Sal Failla '09 was an IR/ ECON double major and was able to take courses in both disciplines at LSE. He enrolled in International Organizations; Sovereignty, Rights, and Justice - Issues in IPT; Introduction to Econometrics; and International Economics. He says that while he enjoyed all of his courses, his favorites were International Economics and Sovereignty, Rights and Justice. He describes the International Economics course as "challenging, because it covered such a wide range of topics", and particularly liked how it provided a historical perspective for exchange rate theories, though he was surprised that it required such a significant amount of calculus and algebra. His Sovereignty, Rights and Justice course covered broad topics in international political theory, and included a number of case studies on topics such as Somalia, Kosovo, Rwanda, and Vietnam.
While Sal felt that he was academically prepared for LSE, he also admits that it was a challenge. Although his courses had fewer contact hours than at USC, he estimates that he spent 50% - 100% more time outside of class on research and assignments. "Students are given a great deal of freedom to explore their interests" Sal explained, "but they are also expected to gain a certain level of expertise." He felt that discussion sessions were more 'interactive' than at USC, with teaching assistants doing almost no lecturing; instead students were expected to have read the required materials and make a meaningful contribution to discussion. Final exams were challenging as well, as they lasted three hours and covered material from the entire year. Sal worked hard at LSE, but also took full advantage of his free time, going to art galleries (his favorites were the National Picture Gallery and the Tate Modern) and traveling to Italy, Holland and Romania.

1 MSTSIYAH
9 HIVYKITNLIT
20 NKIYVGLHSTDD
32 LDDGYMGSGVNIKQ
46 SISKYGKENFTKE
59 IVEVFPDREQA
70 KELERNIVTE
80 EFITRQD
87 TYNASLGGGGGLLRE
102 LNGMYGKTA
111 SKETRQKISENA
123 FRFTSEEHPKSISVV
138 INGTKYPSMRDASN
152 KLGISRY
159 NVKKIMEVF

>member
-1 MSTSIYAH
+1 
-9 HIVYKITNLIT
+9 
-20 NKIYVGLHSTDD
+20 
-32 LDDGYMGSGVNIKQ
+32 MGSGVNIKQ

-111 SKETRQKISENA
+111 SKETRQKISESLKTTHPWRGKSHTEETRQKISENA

Now that he is back in the US, Sal says that he feels like a "world citizen" who is "open to people from other cultures" and "more understanding of international students at USC".
In the future, Sal plans to return to LSE to pursue a Masters in Environmental Policy.